Nutritional Quality and Health Benefits of Vegetables: A Review


Vegetables are considered essential for well-balanced diets since they supply vitamins, minerals, dietary fiber, and phytochemicals. Each vegetable group contains an unique combination and amount of these phytonutriceuticals, which distinguishes them from other groups and vegetables whithin their own group. In the daily diet vegetables have been strongly associated with improvement of gastrointestinal health, good vision, and reduced risk of heart disease, stroke, chronic diseases such as diabetes, and some forms of cancer. Some phytochemicals of vegetables are strong antioxidants and are thought to reduce the risk of chronic disease by protecting against free radical damage, by modifying metabolic activation and detoxification of carcinogens, or even by influencing processes that alter the course of tumor cells. All the vegetables may offer protection to humans against chronic diseases. Nutrition is both a quantity and a quality issue, and vegetables in all their many forms ensure an adequate intake of most vitamins and nutrients, dietary fibers, and phytochemicals which can bring a much-needed measure of balance back to diets contributing to solve many of these nutrition problems. The promotion of healthy vegetable products has coincided with a surging consumer interested in the healthy functionality of food. Because each vegetable contains a unique combination of phytonutriceuticals, a great diversity of vegetables should be eaten to ensure that individual’s diet includes a combination of phytonutriceuticals and to get all the health benefits. This article make a review and discusses the nutritional quality and health benefits of the major groups of vegetables. More interdisciplinary work is required that involves nutritional and food scientists as well as others from biomedical fields to ascertain the thrue function of specific phytonutriceuticals.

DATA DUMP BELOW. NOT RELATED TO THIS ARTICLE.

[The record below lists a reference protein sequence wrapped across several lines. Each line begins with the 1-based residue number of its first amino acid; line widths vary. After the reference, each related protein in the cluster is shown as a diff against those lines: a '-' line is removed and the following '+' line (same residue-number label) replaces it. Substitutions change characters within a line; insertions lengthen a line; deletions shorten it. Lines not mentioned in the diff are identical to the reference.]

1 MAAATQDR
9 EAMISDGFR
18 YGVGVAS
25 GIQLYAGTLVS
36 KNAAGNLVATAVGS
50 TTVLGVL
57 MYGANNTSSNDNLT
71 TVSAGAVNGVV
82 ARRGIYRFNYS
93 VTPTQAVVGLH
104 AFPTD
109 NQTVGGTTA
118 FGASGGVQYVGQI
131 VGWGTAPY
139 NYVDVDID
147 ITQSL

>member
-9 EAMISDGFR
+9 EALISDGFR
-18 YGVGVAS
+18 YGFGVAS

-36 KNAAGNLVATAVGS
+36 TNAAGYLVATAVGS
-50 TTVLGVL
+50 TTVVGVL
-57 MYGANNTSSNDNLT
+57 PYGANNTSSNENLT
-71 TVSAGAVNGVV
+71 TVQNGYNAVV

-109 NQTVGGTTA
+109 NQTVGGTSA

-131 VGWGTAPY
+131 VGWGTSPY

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J. Dias, "Nutritional Quality and Health Benefits of Vegetables: A Review," Food and Nutrition Sciences, Vol. 3 No. 10, 2012, pp. 1354-1374. doi: 10.4236/fns.2012.310179.

Conflicts of Interest

The authors declare no conflicts of interest.


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